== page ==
Yes, jingles should be to composition what etch-a-sketch is to art. Jingles should be as simplistic as possible and should thoroughly suppress the composer's artistic capacity. Sorry if that upsets you iconoclastic types, but jingles are not about your personal musical tastes. They're about memory and making the music, as well as the product, memorable. You may disagree here, but jingles are not the place to break new musical ground. Besides, why would you want to limit your innovative musical ideas to less than sixty seconds? Perhaps that sounds a bit silly, but when I listen to some of these jingle demos I get, I truly come away with a sense that the composer was trying to achieve exactly that, a compositional breakthrough. Expanding your horizons beyond the twelve tone scale isn't going to sell beer, kids...although we may need the beer to get over the performance.

Some of the finest composers, as great as their musical abilities can be, are lousy jingle writers because they cannot break free of their own creativity mind-trap. (How's that for a heavy philosophical riff?) Jingles should be treated as a style of music all unto their own. Just as Jazz is not Classical which is not Country which is not Folk which is not a March, so, too, is the Jingle a separate category of music. Yes, you can borrow from different styles and genres into each category, but each has its own voice, its own sound.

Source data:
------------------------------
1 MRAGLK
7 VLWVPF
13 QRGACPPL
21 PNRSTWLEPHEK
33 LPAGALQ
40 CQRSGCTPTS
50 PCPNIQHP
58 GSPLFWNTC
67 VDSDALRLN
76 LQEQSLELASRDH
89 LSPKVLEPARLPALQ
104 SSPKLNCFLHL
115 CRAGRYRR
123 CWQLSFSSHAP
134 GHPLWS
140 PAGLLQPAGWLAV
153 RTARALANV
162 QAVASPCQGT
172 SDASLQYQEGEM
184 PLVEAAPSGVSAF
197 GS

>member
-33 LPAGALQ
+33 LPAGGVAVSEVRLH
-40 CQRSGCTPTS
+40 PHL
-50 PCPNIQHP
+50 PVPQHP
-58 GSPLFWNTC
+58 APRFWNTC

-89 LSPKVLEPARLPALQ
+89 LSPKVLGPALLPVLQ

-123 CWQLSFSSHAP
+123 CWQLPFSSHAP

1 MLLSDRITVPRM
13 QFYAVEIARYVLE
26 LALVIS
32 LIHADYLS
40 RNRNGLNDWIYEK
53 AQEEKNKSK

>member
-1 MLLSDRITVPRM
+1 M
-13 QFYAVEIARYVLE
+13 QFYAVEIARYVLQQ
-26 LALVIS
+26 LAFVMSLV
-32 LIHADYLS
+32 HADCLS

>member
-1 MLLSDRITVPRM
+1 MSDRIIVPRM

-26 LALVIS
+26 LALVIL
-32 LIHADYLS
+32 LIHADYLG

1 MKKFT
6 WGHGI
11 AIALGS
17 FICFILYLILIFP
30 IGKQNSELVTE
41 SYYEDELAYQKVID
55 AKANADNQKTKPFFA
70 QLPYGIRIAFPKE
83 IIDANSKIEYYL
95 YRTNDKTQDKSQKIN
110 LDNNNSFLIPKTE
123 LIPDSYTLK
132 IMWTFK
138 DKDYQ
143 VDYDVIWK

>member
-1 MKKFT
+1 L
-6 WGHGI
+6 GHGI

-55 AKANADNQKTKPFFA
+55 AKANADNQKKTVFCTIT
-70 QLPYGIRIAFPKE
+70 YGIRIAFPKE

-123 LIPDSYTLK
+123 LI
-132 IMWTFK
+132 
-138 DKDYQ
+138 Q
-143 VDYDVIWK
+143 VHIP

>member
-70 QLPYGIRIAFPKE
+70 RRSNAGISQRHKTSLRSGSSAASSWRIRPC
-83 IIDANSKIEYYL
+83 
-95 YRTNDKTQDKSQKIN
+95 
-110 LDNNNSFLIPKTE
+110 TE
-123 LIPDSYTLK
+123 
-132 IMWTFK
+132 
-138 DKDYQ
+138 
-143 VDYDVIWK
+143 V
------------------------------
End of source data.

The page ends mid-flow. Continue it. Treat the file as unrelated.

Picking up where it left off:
Let me also make this clear. I'm not downplaying the abilities of jingle writers as composers, either. Good jingle writers are as gifted in composition as any other composers. This person who came up with those jingles like "Always Coca Cola" and the others are as much a group of musical geniuses as the best composers in the other categories. All Classical composers understood the necessity of the recurring theme. Name any famous tune that doesn't have a familiar melody or, as we say in the word game, a catch phrase of music. I have the same respect for a good jingle as I do for a good symphony. Both are well-crafted pieces of music. One's a little shorter than the other (ouch), but when done properly, they both make significant musical statements. As long as you never forget the purpose of each and don't confuse one with the other, everything should be fine and nobody has to get hurt.

As Peter Schickele always says, "It don't mean a thing if it ain't got that certain je ne sais quoi".

P.S. If you want to hear a truly fantastic jingle package demo, call my good friends, Dennis Daniel and Steve Morrison, at One On One Productions. Not only are these guys great and affordable (!) jingle creators, they also pay well for shameless plugs by fellow RAP writers. God Bless America.